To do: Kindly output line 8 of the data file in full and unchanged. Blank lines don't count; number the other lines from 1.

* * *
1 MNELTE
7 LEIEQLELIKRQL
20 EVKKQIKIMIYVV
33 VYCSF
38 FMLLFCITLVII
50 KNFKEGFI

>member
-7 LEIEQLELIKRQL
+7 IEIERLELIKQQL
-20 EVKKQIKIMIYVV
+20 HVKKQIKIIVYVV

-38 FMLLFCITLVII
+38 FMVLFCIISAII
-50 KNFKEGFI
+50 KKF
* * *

-7 LEIEQLELIKRQL